All change (or maybe not)

About once a week, the news media runs a story about how some fundamental aspect of life as we know it is about to change.  Typically, the headlines lead us to believe that within a very short time – perhaps the next year or so – we will all be doing X.  Or Y.  Or possibly Z.

For the sensation-seeking media it is fortunate that readers and viewers have short memories.  A couple of years down the road, not one in a hundred of these predictions will have come to pass.

As a young writer, I used to write copy for a leading clothing brand.  Twice a year, an art director and I would spend a day or two at the clothier’s trade showrooms.  There we would be introduced to the next big thing in pants and shirts and sweaters and jackets.

As part of our visit, we used to get a briefing from each of the divisional merchandise directors.  These guys were gods.  They spent half of their time travelling around the world, attending trade shows and such.  The other half they spent wining and dining people from the major retail groups.  If anyone knew what we were all going to be wearing in 12 months’ time, it was these guys.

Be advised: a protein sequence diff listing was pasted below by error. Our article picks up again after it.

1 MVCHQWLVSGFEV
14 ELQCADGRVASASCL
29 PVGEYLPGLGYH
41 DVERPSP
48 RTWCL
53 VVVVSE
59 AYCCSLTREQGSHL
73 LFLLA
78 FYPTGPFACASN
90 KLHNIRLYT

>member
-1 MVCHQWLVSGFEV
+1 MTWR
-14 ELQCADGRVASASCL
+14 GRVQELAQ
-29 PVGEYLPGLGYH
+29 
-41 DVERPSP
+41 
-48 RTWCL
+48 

And they did often get it right.  But they also got it wrong from time to time.

At one of the semi-annual briefings we were assured that, the following winter, everyone would be wearing a rather murky brown colour called gunstock.  Hardly anyone did.

On another occasion, we were assured that men were about to flock to business shirts with three-quarter length sleeves.  Few (if any) did.

But the really earth-shattering revelation occurred when the divisional merchandise director in charge of men’s pants announced that jeans were dead.  ‘You – and millions of others – have purchased your last pair of jeans,’ he said.

Jeans – both fashion jeans and everyday jeans – had been a big part of the company’s business for many years.  But in the following season’s range there would not be a single pair.  It was a pity.  In the year that jeans were predicted to die, men and women bought more jeans than ever before.  (But not our client’s jeans of course.)

As Mark Twain once noted: ‘The art of prophecy is very difficult – especially with respect to the future’.  But can it be that hard for editors to occasionally ask themselves: Does this ‘forecast’ change seem even remotely likely?

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